Ecuadoran representative leaves ruling party after harassment over position on abortion
Rossana Queirolo
Rossana Queirolo
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.- Representative Rossana Queirolo of Ecuador has decided to leave the ruling party Acuerdo Pais after an intense campaign by party officials to get her to change her position on abortion and the family.

Queirolo, who is a representative in the country’s Constitutional Assembly, said she would continue working with the Acuerdo Pais party “in issues that benefit the majority” of Ecuadorans but that she would no longer be a party member.  She made her decision after she learned of the agreement made on Tuesday between party members and President Rafael Correa.

“At first I was pleased that they reached an agreement and a consensus at the meeting. But I am not in agreement with three of the six points,” she said, noting that the agreement left the door open for the legalization of abortion and same-sex unions.

“Point 4 of the agreement says that the new constitution would protect life from the moment of conception. However, I think I have been very clear and I have explained the dangers of allowing exceptions,” she said.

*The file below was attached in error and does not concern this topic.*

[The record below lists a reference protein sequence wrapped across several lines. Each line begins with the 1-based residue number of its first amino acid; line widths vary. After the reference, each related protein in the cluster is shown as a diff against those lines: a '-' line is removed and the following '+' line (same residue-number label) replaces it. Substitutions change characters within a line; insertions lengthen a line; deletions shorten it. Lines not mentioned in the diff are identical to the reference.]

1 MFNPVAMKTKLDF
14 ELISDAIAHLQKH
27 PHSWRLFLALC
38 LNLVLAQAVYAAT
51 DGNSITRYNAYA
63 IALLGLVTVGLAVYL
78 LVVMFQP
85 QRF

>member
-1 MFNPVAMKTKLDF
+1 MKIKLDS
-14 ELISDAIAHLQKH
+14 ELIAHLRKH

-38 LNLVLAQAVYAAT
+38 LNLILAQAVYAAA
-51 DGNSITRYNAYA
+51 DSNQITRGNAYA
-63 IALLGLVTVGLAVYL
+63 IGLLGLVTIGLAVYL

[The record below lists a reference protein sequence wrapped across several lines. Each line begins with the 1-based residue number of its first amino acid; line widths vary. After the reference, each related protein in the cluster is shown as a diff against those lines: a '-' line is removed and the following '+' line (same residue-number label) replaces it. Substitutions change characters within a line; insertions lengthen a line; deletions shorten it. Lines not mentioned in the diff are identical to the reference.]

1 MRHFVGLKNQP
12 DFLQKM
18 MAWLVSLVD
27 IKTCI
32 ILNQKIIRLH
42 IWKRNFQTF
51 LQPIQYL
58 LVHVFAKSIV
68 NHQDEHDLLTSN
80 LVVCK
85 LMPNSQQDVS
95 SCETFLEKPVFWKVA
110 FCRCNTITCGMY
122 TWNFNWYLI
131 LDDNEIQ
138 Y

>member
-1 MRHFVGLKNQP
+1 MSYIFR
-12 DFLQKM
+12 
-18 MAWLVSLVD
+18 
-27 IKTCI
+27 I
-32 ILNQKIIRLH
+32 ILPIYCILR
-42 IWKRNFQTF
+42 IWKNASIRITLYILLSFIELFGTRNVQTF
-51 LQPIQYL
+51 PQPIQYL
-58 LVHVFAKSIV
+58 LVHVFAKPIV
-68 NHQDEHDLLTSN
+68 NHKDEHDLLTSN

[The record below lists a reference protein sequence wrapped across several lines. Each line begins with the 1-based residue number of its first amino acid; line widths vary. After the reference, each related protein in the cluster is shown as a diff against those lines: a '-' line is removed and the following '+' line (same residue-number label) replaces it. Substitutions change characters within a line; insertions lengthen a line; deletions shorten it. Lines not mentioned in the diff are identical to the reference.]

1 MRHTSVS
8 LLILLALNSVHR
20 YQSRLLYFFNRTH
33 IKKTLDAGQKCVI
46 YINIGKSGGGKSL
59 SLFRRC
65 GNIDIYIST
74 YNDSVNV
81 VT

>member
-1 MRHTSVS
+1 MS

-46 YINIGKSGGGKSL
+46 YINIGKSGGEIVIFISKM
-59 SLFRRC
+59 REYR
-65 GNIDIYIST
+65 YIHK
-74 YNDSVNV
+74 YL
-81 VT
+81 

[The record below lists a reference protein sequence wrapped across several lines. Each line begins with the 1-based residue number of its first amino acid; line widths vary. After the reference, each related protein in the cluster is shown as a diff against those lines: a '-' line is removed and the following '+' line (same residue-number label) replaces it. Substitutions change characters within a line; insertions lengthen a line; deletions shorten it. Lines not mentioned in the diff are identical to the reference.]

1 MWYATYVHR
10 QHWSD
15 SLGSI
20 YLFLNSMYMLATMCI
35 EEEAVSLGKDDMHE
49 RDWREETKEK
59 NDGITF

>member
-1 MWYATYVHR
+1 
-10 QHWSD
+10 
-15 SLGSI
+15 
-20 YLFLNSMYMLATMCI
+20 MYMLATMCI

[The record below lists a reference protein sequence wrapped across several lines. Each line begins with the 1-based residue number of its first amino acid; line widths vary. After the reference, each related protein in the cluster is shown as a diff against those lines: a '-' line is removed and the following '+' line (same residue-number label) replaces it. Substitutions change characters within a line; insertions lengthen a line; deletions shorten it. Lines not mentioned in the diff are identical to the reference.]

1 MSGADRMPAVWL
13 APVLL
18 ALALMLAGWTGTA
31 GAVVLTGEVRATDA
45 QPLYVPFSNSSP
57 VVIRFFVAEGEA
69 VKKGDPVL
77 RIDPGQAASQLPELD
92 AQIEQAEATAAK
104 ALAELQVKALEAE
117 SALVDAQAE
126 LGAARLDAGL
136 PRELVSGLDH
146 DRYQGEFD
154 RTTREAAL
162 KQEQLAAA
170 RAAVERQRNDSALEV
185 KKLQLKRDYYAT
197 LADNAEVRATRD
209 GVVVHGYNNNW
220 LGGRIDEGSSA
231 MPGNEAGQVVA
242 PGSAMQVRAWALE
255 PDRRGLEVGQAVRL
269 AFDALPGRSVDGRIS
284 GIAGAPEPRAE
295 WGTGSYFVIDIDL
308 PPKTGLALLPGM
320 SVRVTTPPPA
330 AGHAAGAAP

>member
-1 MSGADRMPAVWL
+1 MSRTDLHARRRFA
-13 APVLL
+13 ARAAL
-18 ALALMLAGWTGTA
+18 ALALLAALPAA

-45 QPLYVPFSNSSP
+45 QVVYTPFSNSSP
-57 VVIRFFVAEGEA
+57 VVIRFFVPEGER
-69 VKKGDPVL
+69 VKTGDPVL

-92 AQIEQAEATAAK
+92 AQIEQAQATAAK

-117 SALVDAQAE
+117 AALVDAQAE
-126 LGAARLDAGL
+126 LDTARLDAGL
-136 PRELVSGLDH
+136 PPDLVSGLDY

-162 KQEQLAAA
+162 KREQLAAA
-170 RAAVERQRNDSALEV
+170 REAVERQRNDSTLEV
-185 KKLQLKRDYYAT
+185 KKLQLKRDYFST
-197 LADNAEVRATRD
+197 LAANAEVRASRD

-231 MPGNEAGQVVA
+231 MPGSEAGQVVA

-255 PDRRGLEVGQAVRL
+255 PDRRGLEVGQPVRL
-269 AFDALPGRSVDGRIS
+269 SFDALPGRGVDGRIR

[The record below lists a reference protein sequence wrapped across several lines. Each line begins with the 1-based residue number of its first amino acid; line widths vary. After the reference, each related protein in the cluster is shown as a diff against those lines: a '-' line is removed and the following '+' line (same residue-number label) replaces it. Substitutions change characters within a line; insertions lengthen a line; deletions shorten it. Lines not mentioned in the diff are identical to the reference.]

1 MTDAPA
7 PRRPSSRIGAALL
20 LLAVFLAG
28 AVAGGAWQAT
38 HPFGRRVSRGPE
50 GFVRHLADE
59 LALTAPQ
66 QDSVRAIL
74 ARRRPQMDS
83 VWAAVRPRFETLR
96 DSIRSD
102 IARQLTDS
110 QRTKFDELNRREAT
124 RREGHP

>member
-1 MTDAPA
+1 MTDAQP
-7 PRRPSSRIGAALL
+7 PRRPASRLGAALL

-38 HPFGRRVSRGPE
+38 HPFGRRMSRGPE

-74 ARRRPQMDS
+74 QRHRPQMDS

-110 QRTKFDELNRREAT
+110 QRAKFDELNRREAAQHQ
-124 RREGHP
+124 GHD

She said that by leaving the door open, the current government and future governments could pass laws that would expand abortion and legalize it, “which would be terrible.”

Queirolo also expressed her concern that the agreement would “leave the door open to proposals of alternative families, which I do not agree with,” and “to same-sex unions, because it recognizes civil unions without specifying between which sexes.”

She also noted that party leaders were always aware of her political and moral positions and nonetheless accepted her participating in the Assembly as a member of the party. 

In recent weeks, Queirolo and Diana Acosta became the principal voices in defense of human life without exceptions and of protecting marriage between a man and a woman in the new constitution.

As a consequence they became the target of attacks and harassment by members of their own party, who said they should have the “decency” to resign for not sharing the official party position.

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